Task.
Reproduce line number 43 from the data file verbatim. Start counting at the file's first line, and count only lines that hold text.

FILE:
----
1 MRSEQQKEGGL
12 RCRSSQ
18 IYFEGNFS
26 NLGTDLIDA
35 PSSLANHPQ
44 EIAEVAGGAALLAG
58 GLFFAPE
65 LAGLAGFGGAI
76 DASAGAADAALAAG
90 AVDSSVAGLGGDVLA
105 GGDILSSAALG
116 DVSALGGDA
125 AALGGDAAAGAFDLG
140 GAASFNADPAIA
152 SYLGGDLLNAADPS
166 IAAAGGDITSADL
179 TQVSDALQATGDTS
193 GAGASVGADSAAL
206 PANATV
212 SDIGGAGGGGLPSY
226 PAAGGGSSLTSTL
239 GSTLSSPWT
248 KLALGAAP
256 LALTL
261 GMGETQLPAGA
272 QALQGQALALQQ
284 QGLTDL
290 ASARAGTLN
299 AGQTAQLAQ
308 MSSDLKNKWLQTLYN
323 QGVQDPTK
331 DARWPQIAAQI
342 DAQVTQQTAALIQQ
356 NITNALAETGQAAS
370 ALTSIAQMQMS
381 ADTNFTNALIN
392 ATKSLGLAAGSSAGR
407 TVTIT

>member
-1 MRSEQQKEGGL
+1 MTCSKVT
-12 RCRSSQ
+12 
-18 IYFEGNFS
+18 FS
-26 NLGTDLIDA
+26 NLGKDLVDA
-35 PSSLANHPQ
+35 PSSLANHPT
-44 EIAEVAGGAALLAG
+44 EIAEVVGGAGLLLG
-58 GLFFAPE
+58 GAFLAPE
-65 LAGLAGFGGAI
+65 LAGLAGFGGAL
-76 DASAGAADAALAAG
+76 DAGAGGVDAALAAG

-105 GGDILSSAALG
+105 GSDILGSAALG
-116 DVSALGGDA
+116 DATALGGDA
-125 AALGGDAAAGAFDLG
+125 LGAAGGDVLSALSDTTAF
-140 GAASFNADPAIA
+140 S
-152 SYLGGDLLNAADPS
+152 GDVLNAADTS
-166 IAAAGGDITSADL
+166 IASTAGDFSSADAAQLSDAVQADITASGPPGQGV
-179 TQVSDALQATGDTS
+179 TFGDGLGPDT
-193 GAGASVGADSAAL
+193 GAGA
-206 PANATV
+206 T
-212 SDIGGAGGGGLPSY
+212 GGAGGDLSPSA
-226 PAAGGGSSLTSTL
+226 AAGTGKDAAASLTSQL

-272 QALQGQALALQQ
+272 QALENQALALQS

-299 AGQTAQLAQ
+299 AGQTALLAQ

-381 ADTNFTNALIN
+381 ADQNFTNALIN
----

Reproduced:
+12 